SPURA in styrofoam; one of many configurations on display Wednesday night.
Four decades after thousands of homes and small businesses were demolished, most people have a hard time visualizing what a new mixed-use project on the six acre Seward Park development site might look like. This week, however, members of Community Board 3’s land use committee got a first glimpse of a future beyond parking lots.
Beyer Binder Belle (BBB), the architectural firm leading CB3 through the urban design phase of the ongoing redevelopment discussions, prepared the 3D model you see pictured, using styrofoam, hot wire cutters and glue. It was not a plan for the site – far from it. But the model was meant to give committee members a general feel for the choices they’ll soon be making about building heights, bulk and open space.
On Wednesday night, BBB’s Neil Kittredge told the panel his model was constructed, utilizing the community board’s planning guidelines, which were approved two months ago but not yet fully endorsed by city agencies. The guidelines call for building at least 800 apartments, a significant amount of retail, community spaces, a school and parks on the site. Under current zoning, there’s about 1.5 million square feet available for development.
Kittredge said he believes the community’s goals can be met without substantially changing zoning. “I feel like the density is right for the neighborhood, but the shape (of buildings) is something that needs to be re-formed,” he explained. Throughout the evening, he and his team moved styrofoam pieces from one lot to another to help illustrate the point.
Jeffrey Ruhalter, Saturday morning, February 26, at the Essex Street Market.
We have an update today on Jeffrey Ruhalter, the Essex Street Market butcher who temporarily closed up shop earlier this month. Yesterday, Jeffrey was in his old space shooting a television pilot, along with LES chef Marja Samsom (formerly of the Kitchen Club).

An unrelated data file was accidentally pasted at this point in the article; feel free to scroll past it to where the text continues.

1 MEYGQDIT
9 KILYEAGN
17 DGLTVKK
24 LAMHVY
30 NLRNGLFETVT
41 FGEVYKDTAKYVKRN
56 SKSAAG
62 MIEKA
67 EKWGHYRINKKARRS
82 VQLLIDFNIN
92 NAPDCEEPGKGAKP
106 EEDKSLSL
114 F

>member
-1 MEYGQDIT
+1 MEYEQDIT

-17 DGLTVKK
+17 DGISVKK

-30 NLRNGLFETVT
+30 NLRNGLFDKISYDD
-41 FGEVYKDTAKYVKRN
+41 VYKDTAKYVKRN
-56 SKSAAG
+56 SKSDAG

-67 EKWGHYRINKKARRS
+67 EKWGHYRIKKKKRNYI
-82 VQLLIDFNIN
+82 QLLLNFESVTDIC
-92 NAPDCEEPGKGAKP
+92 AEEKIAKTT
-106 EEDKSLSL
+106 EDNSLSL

He’s hopeful a network will have interest in the series proposal (the details of which are under wraps). It’s at least the third pilot concept Jeffrey’s pitched.
Jeffrey and Danny McNeill, the Ruhalter family’s business manager, both said they hoped to reopen in the next few weeks. They’d take a smaller space (perhaps a half or a third of the old shop). But it’s apparent the financial troubles that prompted the closing are not yet resolved. McNeill said they continue to talk with investors who might be willing to back the business.
Community Board 3’s Seward Park redevelopment (SPURA) committee got back to work Monday night, after last month’s momentous approval of planning guidelines for the 7-acre parcel in the shadow of the Williamsburg Bridge. Beginning a two-year odyssey to produce a detailed plan for what the city’s architect calls an “iconic site,” community activists got a glimpse of both the promise as well of the pitfalls that lie ahead.
Early in the evening, city officials said they are generally supportive of the guidelines, which call for a mixed-use, mixed income community in the “heart of the Lower East Side.” But they also made it clear they were not prepared to endorse every aspect of the guidelines.
A soggy start to the week, weather wise. A high of 58 today with showers continuing through the night, and maybe into tomorrow.
It seemed so simple. Members of the Chinatown Working Group (CWG) were being asked to approve a fairly routine document — a job description of sorts for an urban planning consultant who will begin working with the organization later this year. But last night, at the American Legion meeting room on Canal Street, the proceedings became complicated and contentious in a hurry.
The other day we reported on the continuing efforts to reach a community consensus on how to develop what was once known as the Seward Park Urban Renewal Area. The 10 sites have sat vacant for 40 years while neighborhood organizations argued about the amount of low income housing should be built where run down tenement buildings once stood. Last week, David Quart of the Economic Development Corporation, walked a Community Board 3 committee through the current uses of the sites, and the possible impediments to redeveloping each one. His power point presentation is posted on the community board's web site.